Morning view of Okanagan Lake from just above the parking lot

Reflection of Mt. Drought on Okanagan Lake. Note the ice on the lake

A couple hundred meters up now, looking at Okanagan Lake

As much as the lower elevation views went

I was still on the trail portion here.

The upper 2/3 of the slog was so much more boring with nothing fancier than putting one’s feet in front of another. The view actually because worse and worse. I have to point out here that the best views in Okanagan Valley are with the presence of Okanagan Lake but unfortunately the lake was not quite visible from the upper mountain. The fire road kept going on forever and I kept checking the GPS to see how far I still had to plod. It never seem to get any closer and the very last 100 vertical meters was very roundabout. There’s a narrow lake called “Divide Lake” that needed to be bypassed on the south end. Any temptation to short-cut was foolish on this particularly day because the snow had gone totally isothermal on anywhere but the snowmobile tracks. As soon as I stepped off the main track I sank to the bottom even with snowshoes on. So? I followed the main road and snowmobile tracks all the way to the summit.

Joining the service road now. The snowmobiles must have started from elsewhere

Looking ahead. This isn’t super exciting huh…

Upwards and onward.

Just kept plodding and you’ll get higher. Slowly but steadily…

Traversing around Divide Lake

A closer look at the southern end of Okanagan Lake and Skaha Lake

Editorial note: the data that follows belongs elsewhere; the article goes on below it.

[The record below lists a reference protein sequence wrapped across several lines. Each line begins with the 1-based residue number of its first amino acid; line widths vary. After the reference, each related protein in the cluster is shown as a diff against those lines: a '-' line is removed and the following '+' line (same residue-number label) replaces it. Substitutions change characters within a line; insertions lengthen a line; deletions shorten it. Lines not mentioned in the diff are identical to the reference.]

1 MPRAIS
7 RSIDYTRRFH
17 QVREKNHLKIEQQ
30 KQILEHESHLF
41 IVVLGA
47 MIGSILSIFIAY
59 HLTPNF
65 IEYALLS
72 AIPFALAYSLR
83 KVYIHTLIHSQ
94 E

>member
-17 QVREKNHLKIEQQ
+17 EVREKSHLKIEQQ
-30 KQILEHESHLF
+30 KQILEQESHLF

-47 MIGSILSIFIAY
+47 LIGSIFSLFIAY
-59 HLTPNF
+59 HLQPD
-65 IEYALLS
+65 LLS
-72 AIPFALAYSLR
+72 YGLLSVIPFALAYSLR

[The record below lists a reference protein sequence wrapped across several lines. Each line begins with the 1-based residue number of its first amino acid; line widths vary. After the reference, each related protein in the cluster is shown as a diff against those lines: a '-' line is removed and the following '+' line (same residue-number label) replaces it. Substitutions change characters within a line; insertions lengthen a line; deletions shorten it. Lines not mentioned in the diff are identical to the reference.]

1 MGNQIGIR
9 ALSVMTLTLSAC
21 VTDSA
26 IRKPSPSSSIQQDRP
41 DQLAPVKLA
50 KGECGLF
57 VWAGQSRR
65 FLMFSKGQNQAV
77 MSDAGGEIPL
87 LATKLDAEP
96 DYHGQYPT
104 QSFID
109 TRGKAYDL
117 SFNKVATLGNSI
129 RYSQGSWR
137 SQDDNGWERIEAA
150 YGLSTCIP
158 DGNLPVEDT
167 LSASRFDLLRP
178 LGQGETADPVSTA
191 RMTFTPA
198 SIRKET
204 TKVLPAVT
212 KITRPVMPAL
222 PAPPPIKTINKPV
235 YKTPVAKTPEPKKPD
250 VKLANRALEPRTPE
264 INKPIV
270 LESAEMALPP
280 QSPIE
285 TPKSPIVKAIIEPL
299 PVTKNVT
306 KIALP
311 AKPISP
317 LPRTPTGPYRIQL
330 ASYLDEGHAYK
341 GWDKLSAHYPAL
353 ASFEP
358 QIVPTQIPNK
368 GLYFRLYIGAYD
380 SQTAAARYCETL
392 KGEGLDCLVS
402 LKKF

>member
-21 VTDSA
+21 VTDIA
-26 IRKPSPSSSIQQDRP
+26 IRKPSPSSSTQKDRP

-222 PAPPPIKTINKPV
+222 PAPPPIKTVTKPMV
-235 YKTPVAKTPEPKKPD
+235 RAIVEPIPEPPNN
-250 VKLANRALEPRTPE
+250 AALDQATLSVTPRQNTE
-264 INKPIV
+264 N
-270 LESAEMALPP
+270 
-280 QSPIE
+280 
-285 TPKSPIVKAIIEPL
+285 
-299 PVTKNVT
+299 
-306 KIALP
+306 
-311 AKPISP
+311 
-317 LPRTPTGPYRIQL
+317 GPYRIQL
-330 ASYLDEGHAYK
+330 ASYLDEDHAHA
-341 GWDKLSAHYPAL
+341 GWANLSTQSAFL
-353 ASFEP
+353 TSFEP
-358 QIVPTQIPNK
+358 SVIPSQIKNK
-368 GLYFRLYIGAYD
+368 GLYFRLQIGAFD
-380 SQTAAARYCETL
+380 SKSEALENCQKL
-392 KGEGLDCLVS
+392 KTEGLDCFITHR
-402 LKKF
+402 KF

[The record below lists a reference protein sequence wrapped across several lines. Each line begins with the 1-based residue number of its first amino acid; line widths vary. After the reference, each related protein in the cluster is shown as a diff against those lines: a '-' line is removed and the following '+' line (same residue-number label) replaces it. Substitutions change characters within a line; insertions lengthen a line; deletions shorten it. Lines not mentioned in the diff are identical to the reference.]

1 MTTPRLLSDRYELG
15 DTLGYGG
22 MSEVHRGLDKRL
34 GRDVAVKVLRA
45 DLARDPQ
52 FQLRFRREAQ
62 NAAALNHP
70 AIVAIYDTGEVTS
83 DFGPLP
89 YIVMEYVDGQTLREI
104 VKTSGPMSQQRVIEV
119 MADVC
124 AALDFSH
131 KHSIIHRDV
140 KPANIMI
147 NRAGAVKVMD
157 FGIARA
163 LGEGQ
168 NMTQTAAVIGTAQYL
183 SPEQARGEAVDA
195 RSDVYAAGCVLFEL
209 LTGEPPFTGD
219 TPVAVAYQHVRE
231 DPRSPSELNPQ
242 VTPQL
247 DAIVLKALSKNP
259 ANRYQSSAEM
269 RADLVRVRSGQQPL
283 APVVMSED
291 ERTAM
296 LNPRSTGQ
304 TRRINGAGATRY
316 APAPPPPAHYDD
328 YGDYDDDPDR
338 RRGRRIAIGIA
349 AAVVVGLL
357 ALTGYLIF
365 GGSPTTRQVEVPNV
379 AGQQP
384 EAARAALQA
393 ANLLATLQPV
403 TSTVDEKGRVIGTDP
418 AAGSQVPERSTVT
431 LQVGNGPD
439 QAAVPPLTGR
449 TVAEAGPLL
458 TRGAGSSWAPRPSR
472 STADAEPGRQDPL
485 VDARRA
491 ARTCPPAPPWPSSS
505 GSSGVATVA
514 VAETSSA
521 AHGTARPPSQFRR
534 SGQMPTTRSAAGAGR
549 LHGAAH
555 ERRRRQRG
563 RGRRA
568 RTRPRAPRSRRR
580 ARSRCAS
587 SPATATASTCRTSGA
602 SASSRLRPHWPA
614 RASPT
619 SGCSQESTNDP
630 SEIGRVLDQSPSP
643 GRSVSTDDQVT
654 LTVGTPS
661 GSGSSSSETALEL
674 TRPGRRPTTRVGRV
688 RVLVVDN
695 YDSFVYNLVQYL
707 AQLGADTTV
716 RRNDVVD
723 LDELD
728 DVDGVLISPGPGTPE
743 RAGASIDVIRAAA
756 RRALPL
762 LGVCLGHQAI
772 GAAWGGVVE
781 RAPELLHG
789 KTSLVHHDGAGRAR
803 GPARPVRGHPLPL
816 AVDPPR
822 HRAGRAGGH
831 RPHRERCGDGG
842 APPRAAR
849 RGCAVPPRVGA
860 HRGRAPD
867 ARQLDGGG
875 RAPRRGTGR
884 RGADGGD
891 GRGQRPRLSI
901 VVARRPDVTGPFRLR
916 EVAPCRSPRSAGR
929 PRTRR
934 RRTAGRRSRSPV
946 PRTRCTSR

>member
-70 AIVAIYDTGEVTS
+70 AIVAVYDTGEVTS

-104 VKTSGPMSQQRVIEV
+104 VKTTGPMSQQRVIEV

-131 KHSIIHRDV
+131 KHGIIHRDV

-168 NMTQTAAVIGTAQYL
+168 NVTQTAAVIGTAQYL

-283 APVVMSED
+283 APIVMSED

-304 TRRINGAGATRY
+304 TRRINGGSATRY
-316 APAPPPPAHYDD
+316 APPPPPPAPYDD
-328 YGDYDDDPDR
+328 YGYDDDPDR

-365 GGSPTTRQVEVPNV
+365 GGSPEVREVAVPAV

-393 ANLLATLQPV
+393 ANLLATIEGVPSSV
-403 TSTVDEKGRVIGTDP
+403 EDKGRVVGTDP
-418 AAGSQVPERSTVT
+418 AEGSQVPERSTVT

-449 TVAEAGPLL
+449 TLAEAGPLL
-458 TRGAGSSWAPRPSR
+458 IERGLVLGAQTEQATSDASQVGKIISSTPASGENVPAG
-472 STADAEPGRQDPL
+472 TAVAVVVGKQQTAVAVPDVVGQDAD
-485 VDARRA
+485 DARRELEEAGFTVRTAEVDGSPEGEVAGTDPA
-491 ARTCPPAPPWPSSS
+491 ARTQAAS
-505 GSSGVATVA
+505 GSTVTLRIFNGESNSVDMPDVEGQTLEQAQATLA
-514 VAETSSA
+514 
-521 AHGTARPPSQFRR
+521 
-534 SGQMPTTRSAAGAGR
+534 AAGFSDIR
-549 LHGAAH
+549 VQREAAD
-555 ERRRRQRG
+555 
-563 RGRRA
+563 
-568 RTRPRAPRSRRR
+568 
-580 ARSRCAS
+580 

As much as the upper mountain goes

Almost on the summit now, looking back (towards east)

Me on the summit of Okanagan Mountain

Another photo of me on the summit of Okanagan Mountain

I didn’t linger too long up there because the view was actually quite limited. I also resisted the temptation of taking a short-cut near Divide Lake and walked back down the service road like a zombie. It was boring as fuck so I turned the musics on and let it play until I got all the hell of way back to the truck. The best view from the entire descent was actually at the very bottom, at no farther than 50 vertical meters above the parking lot. The Gaia GPS showed about 25 km distance and my round trip time was over 8 hours. I was tired, but not impressed…

A zoomed-in view northwards towards Kelowna

This pic shows the typical view…

Just kept plodding down and you’ll eventually get there…

One of the few unobstructed view zone of Okanagan Lake

A lot of hikers stopped here judging by the tracks.

One of the few dead-falls across the trail.

This stretch of the trail was super icy in the morning.

A stretch of no-snow zone…

Almost back to the parking lot. This is Okanagan Lake

One more photo of Okanagan Lake.

It was only in the early afternoon so I could have gone for another summit had I wanted, but given the shitty snow conditions I immediately gave up that idea. I directed the Google Map GPS into the city of Kelowna and had a big meal in a shopping mall. It was still very early so I started playing with the Gaia GPS – more for planning the next few days’ objectives but who knows… I noticed a small peak named Mt. Dilworth not too far from where I parked and spontaneously decided to get up there to watch sunset, for the sake reason of why-not.